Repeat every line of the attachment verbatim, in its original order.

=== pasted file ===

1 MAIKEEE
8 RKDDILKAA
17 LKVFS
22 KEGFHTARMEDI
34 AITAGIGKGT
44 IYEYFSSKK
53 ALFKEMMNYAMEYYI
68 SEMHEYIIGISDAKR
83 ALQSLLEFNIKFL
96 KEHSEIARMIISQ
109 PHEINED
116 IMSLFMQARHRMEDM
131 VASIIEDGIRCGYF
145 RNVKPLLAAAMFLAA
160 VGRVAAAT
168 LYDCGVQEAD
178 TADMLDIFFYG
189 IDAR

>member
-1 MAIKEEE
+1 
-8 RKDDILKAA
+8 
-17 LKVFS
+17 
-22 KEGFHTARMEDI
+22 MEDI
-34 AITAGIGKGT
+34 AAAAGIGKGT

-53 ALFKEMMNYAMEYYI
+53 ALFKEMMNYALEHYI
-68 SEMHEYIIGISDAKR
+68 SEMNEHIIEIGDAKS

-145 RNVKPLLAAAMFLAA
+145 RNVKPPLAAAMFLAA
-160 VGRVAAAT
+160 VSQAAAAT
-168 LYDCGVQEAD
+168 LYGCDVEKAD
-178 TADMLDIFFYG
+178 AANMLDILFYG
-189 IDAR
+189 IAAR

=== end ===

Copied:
1 MAIKEEE
8 RKDDILKAA
17 LKVFS
22 KEGFHTARMEDI
34 AITAGIGKGT
44 IYEYFSSKK
53 ALFKEMMNYAMEYYI
68 SEMHEYIIGISDAKR
83 ALQSLLEFNIKFL
96 KEHSEIARMIISQ
109 PHEINED
116 IMSLFMQARHRMEDM
131 VASIIEDGIRCGYF
145 RNVKPLLAAAMFLAA
160 VGRVAAAT
168 LYDCGVQEAD
178 TADMLDIFFYG
189 IDAR

>member
-1 MAIKEEE
+1 
-8 RKDDILKAA
+8 
-17 LKVFS
+17 
-22 KEGFHTARMEDI
+22 MEDI
-34 AITAGIGKGT
+34 AAAAGIGKGT

-53 ALFKEMMNYAMEYYI
+53 ALFKEMMNYALEHYI
-68 SEMHEYIIGISDAKR
+68 SEMNEHIIEIGDAKS

-145 RNVKPLLAAAMFLAA
+145 RNVKPPLAAAMFLAA
-160 VGRVAAAT
+160 VSQAAAAT
-168 LYDCGVQEAD
+168 LYGCDVEKAD
-178 TADMLDIFFYG
+178 AANMLDILFYG
-189 IDAR
+189 IAAR